PROBLEM: Systemic immune responses during normal pregnancy are suggested to deviate toward secretion of T helper (Th)2-like cytokines.
METHOD OF STUDY: Blood samples from 11 healthy Primigravidae in their first, second, and third trimesters, and 8 weeks postpartum were examined. Peripheral blood mononuclear cells were separated and the numbers of interferon (IFN)-γ- and interleukin (IL)-4-secreting cells were identified by using the enzyme-linked immunospot test.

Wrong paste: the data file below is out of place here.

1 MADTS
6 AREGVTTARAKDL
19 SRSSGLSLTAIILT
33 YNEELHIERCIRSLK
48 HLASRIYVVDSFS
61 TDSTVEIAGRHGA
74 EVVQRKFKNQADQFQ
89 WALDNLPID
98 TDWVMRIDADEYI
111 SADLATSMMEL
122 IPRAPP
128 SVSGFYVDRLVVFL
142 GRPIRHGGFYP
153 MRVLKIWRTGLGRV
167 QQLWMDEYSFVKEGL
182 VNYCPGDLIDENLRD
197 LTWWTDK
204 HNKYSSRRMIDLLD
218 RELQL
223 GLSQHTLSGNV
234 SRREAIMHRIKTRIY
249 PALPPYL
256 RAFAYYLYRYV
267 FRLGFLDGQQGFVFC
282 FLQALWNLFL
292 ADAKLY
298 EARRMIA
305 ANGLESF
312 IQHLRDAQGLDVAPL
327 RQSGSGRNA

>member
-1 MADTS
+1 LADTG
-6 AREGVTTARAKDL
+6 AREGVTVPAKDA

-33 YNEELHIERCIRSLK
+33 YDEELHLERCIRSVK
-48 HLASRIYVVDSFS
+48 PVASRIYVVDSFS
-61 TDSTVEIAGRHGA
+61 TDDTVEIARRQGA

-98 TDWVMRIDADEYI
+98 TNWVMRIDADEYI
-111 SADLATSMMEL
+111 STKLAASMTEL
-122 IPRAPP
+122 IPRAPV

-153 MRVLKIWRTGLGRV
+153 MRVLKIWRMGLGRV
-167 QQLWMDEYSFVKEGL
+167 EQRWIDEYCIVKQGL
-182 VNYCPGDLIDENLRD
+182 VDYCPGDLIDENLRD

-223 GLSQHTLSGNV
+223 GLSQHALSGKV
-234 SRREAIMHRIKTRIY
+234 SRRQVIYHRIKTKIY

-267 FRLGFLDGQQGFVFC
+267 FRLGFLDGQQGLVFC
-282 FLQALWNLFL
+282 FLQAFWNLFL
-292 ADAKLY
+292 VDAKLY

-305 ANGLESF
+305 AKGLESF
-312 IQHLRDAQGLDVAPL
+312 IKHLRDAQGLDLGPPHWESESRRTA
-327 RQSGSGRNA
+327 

RESULTS: In all three trimesters of pregnancy, and also postpartum, the numbers of IFN-γ-and IL-4-secreting cells were significantly higher compared with nonpregnant controls (Mann-Whitney; P < 0.001). The numbers of IFN-γ-and IL-4-secreting cells gradually increased as the pregnancy progressed compared with postpartum (Kruskas-Wallis; P < 0.01 and P < 0.05, for IFN-γ and IL-4, respectively).
The ratios of IFN-γ/IL-4 during pregnancy and postpartum were unchanged, and also when compared with nonpregnant controls.
CONCLUSION: The results indicate a systemic up-regulation of both Th1- and Th2-like immune responses during normal pregnancy.